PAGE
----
Cotswold Wild Flora
A very colourful mixture of native perennial and annual wild flowers and grasses. This is our most popular wild flower mixture. We include annual species in the mixture to give an exceptional show of vivid colour during the first year. From the second year the perennial flower species begin to increase and just get better year by year. Sow between March and early May, or August and early October at 10 kg per acre or 25 kg per hectare. Species included vary occasionally. Pictured here, Gordon Crouch s farm in Devon showing the benefit of the first year annuals.
|Contents per Kg||%||kg|
|certified common bentgrass||5.0||0.050|
|commercial sweet vernal grass||5.0||0.050|
|certified crested dogstail||10.0||0.100|
|certified red/chewings fescue||20.0||0.200|
|certified smooth stalked meadow grass||20.0||0.200|
|certified sheeps fescue||25.0||0.250|
|native Sainfoin (Onobrychis viicifolia) wildflower||2.0||0.020|
|Salad Burnet (Sanguisorba minor)||1.0||0.010|
|Lesser Knapweed (Centaurea nigra)||1.5||0.015|
|Self Heal (Prunella vulgaris)||1.0||0.010|
|Ox-eye Daisy (Leucanthemum vulgare)||1.3||0.013|
|Yarrow (Achillea millefolium)||1.0||0.010|
|Betony (Stachys officinalis)||1.0||0.010|
|Ladys Bedstraw (Galium verum)||0.5||0.005|
|Ribwort Plantain (Plantago lanceolata)||0.5||0.005|
|Red Campion (Silene dioica)||0.1||0.001|
|Wild Carrot (Daucus carota)||0.1||0.001|
|Small Scabious (Scabiosa columbaria)||0.3||0.003|
|Yellow Rattle (Rhinanthus minor)||1.0||0.010|
Traditionally a grazing grass, which helps to fill out the base of the sward. This compact tufted perennial is found in abundance in sheep pastures. It is not aggressive and grows well late into the season when other grasses are giving up. It has good winter greenness but is inclined to produce wiry stems if not cut or grazed.
Found in waste ground, grasslands and roadsides on calcareous dry soils. Beautiful single flowers. This flower species may also be known as bachelors buttons or lady's cushion.
This is a weakly stemmed, sprawling species, when cut is has a notable sweet smell.
Lesser knapweed is also known as common black knapweed. It is a competitive wild flower found throughout the UK and parts of western Europe, in old meadows and roadsides. It may be known as 'hardheads'.
Oxeye daisy is a robust, reliable wild flower species.
Red Fescue / Chewings Fescue
Also known as chewings fescue, this is a fine leaved, tufted grass. It is distinguished from creeping red fescue by its absence of creeping rhizomes. It remains dark green throughout most of the season.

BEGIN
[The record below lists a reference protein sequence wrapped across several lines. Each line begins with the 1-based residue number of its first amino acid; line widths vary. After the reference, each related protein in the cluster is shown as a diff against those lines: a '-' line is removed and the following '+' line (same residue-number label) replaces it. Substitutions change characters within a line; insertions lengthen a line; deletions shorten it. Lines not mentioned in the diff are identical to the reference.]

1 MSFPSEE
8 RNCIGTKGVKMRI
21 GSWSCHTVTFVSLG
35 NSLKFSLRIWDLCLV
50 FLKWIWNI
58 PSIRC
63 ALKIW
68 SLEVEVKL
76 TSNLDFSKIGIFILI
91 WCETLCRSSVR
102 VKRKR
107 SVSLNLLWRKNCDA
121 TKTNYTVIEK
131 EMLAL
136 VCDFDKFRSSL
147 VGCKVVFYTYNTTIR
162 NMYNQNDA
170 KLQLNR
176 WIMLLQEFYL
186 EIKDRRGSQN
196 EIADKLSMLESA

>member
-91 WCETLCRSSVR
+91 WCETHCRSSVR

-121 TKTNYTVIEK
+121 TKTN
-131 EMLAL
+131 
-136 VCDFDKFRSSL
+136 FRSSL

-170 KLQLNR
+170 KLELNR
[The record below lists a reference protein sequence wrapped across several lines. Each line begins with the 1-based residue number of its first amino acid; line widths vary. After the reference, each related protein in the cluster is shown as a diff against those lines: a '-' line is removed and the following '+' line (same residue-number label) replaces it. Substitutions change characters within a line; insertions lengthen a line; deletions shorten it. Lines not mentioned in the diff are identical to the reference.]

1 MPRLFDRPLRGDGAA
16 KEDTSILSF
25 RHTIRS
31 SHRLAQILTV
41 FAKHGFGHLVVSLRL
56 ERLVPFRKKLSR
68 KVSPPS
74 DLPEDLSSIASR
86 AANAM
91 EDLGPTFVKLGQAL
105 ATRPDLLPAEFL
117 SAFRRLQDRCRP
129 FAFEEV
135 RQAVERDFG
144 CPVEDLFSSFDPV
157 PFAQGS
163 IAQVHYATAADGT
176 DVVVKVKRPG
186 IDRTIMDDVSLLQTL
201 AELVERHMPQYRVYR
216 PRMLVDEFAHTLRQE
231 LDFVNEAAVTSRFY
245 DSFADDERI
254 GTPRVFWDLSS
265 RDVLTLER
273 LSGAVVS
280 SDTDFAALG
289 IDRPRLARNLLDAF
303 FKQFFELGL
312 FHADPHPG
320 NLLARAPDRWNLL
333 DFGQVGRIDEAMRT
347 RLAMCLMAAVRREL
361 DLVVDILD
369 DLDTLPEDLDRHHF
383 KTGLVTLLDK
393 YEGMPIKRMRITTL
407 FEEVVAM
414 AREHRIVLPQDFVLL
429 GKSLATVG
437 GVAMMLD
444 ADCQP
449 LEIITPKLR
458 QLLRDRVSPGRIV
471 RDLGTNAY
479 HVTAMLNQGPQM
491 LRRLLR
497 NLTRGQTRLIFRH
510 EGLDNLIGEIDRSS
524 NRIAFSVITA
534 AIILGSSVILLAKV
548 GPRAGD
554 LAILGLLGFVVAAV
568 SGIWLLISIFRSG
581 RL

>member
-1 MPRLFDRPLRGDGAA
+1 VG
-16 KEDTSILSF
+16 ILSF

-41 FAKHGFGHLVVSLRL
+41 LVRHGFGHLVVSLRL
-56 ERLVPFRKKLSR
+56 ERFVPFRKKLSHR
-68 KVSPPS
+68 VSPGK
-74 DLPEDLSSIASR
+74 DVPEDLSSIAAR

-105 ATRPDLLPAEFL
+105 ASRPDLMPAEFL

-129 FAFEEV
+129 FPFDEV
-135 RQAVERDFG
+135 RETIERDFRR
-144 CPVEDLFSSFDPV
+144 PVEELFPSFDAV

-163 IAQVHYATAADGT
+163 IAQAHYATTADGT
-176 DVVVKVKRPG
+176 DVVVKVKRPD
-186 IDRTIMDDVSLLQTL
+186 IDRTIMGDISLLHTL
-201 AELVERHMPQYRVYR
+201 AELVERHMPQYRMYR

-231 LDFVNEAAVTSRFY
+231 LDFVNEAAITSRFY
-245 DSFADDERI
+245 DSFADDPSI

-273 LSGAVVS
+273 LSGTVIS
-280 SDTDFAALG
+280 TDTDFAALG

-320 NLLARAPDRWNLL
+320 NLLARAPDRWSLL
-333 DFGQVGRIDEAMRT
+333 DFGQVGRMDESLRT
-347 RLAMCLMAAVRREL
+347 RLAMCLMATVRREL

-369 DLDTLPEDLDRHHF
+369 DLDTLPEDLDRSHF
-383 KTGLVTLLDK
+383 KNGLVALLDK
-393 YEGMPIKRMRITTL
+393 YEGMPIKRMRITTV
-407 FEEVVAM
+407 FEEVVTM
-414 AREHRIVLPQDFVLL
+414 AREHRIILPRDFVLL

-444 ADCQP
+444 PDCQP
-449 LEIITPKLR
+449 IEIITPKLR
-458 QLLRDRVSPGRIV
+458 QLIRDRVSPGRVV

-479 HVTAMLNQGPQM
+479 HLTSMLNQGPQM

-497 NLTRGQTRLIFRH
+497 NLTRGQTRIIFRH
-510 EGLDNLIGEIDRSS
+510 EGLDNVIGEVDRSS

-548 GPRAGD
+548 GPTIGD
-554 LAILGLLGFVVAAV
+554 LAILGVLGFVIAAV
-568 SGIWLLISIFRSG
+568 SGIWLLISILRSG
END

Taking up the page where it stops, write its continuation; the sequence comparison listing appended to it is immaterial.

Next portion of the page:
Sainfoin is extremely palatable to livestock and has very good nutritional balance. It can be grazed or fed as hay or silage. It suits the thin soils and limestone rich downlands found in some areas of the UK. Loosely translated sainfoin in French means 'Healthy Hay'.
Self Heal (Prunella vulgaris)
Self heal is a low growing plant widely found throughout the UK.
The finest leaved and least aggressive fescue, it is found throughout the UK. It is hardy and drought resistant and will with-stand heavy grazing or close cutting, however it has a low forage yield. It is a useful species for providing a low growing, low maintenance green cover on difficult soils. It is one of the earlier fine fescues to flower in the spring.
Smooth Stalked Meadow Grass
Found throughout the UK in meadows and traditional pastures. It is said to be one of the greenest grasses found growing in the early spring, and is an indicator of land that is well drained and in good heart. The species itself is palatable, and nutritional to livestock, often called one of the traditional 'sweet grasses'.
Sweet Vernal Grass
An early flowering grass, strongly scented with coumarin, when cut as part of a hay crop it is this plant that gives hay its sweet smell. It is an adaptable plant, found growing in a wide range of habitats, with a high stem to leaf ratio.
This is a reliable pioneer species, which is quick to germinate and establish. It is found across the UK and Western Europe.
This is a common perennial species that flowers late into the season, with tiny disticnt white or pink flowers. The latin 'milfoil' means a thousand leaves and refers to the tiny divide segments of the feathery leaves.
Erect, annual, hairless parasitic herb. Growing upton 50cm in height. The leaves are narrow-lanceolate, coarsely toothed and slightly wrinkled on the outed edge, stalkless and arranged in opposite pairs. Flowers are situated in short leafy spikes.